A diverse coalition of trees and ranchers, organized by the Sunrise Movement and Regeneration International, presented a letter to Congress, urging passage of a Green New Deal
GREG WILPERT: Representatives of a national coalition of 10,000 U.S. farmers and ranchers announced the delivery of a letter to Congress in support of the Green New Deal on Wednesday. The letter urges lawmakers to make agricultural reform policy an integral part of the effort to address the climate crisis via a Green New Deal. The Sunrise Movement and Regeneration International are the two groups that organized the coalition. Garrett Blad, press spokesperson for the Sunrise Movement and Indiana farmer, spoke from personal experience about the ways that a Green New Deal could help farmers and ranchers.
GARRETT BLAD: Farmers in America are suffocating. I know because I’ve seen it firsthand. More than that, far too many people who are scared about climate change see farmers are a part of the problem, not necessarily a part of the solution. For far too long, politicians and corporate executives have divided us. They’ve told us that environmentalists and farmers can’t work together. Well, I’m here today with a few friends behind me to say, “That is history.” Today, tens of thousands of young people with the Sunrise Movement are linking arms with the tens of thousands of farmers and ranchers in this historic coalition to demand a Green New Deal that reinvests in our family farms and empowers them to be the heroes we need them to be to stop the climate crisis.
A Green New Deal must break the stranglehold corporations have on farmers and empower them with the tools and financial support to be the good stewards we know that they are. With the Green New Deal, we can pay farmers to repair our soil and lead the world in drawing down carbon from our atmosphere. With the Green New Deal, we can support a new generation of farmers to grow healthy food for our communities.
GREG WILPERT: Thomas Oppel of the American Sustainable Business Council said that the argument that the economy and the environment are in opposition to one another is completely false.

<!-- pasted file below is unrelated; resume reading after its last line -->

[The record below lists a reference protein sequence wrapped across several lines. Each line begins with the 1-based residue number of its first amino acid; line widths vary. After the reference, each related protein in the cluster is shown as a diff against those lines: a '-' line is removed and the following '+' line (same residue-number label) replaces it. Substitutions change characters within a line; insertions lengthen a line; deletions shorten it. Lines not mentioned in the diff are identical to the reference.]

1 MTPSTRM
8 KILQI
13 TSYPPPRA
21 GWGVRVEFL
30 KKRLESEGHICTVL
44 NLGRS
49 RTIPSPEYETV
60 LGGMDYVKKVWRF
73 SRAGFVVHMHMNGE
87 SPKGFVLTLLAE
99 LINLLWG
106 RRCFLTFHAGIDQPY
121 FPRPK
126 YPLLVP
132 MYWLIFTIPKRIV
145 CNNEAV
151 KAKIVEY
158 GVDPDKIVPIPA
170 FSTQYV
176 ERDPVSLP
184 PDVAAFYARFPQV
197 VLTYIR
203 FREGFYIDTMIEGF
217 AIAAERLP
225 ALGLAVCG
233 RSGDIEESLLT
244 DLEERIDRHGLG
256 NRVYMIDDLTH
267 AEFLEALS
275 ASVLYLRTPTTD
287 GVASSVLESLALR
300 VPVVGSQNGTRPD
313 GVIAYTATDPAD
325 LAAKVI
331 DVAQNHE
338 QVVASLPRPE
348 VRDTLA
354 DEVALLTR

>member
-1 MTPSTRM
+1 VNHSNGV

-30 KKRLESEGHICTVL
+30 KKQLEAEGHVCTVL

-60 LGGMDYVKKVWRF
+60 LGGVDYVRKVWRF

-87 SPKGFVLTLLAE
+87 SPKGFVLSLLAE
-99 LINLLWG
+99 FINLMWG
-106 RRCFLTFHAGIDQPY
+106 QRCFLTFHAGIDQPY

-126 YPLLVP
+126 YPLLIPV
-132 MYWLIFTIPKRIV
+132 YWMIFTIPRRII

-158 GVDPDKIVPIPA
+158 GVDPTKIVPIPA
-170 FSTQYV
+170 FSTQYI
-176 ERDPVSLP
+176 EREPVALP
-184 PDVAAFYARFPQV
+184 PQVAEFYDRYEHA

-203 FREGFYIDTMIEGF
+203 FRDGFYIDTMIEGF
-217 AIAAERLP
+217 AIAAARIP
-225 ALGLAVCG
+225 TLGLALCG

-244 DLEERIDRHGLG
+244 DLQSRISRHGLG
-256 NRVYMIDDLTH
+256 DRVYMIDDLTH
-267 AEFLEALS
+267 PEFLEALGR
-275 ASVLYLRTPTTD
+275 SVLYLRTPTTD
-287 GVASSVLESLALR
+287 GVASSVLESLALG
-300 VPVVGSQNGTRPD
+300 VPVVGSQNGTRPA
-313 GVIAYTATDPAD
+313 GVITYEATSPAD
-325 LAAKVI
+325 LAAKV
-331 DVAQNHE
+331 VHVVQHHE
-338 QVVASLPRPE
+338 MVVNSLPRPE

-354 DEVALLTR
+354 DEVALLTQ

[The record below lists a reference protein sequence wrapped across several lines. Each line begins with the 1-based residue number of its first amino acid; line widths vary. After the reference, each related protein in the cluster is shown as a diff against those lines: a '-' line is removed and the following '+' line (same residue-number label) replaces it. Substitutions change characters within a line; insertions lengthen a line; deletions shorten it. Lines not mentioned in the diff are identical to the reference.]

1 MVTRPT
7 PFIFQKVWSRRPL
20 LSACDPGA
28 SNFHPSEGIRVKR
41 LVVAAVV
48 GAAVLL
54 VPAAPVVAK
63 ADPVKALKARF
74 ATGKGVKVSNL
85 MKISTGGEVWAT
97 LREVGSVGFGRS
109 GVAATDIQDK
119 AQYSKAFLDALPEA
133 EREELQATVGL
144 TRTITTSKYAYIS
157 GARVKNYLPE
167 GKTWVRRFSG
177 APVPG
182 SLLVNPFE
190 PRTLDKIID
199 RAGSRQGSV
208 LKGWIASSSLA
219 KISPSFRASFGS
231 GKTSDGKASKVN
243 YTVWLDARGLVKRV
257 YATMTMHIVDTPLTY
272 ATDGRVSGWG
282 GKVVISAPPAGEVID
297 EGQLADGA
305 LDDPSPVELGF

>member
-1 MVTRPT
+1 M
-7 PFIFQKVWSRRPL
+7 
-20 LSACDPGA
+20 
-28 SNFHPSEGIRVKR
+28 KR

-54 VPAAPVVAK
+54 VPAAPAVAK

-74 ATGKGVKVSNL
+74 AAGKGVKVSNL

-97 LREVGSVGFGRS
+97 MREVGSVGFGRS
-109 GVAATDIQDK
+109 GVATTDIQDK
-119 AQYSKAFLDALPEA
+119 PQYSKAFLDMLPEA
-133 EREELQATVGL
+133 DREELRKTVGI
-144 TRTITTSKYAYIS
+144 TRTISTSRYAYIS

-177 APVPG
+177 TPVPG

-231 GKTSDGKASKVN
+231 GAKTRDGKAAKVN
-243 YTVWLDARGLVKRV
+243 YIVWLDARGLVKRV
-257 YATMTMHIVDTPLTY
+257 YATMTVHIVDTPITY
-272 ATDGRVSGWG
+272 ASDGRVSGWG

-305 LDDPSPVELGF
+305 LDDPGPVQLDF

THOMAS OPPEL: In fact, saving our planet with the steps we need to take to mitigate climate change… So saving our planet means saving our economy. The economy of the 21st century will be fueled by renewable energy, by regenerative agriculture, by taking the kinds of steps and creating the kinds of innovative technologies that we need to deal with climate change. These are going to open up all sorts of new businesses, entrepreneurial opportunities, jobs. We need to move into a 21st century economy, and part of that means we need to take on the crisis of climate change now. And in doing so, that’s going to rescue our economy; that’s not going to slow down our economy. What will slow down our economy are betting on old fashioned technologies. If you bet on fossil fuels, you might as well bet on telegraphs and typewriter repairs.
GREG WILPERT: Katherine Paul of Regeneration International explained why farmers and ranchers would support a Green New Deal.
KATHERINE PAUL: Policy support is going to the wrong kind of agriculture. And that makes it extremely difficult for farmers who want to farm this way to compete in the marketplace. And we have two kinds of farming in this country. We have the industrial model and we have the model that Will Harris talks about here, where under the regenerative model, farming is actually a contributor to clean water instead of a polluter. And it contributes to local… It keeps more money in the local economies. It’s fine to disrupt, in our opinion, the industrial agricultural model. It’s benefiting corporate shareholders because they get priority, as we all know, in terms of decisions. And farmers and ranchers are really left behind. We wouldn’t have so many bankruptcies if the model that we have now were working for the kinds of farmers who can be climate stewards.
GREG WILPERT: Craig Hickman, a Maine farmer and member of the Maine State Legislature, argued that Maine’s Green New Deal is a start for what a national Green New Deal could look like.
CRAIG HICKMAN: I would hope that we have to shift, shall we say, our investments away from corporate ag and much more towards small family farms. And localities within states need to be at the table, determining what food systems work best in their communities that allow for access to healthy, nutritious food that is affordable. And so, I’m here for that reason. We have a Green New Deal in Maine which is about economic justice, it’s about worker training, it’s got some of the same provisions of making sure we reduce carbon emissions by a certain date.
GREG WILPERT: Greg Wilpert for The Real News Network in Washington, D.C.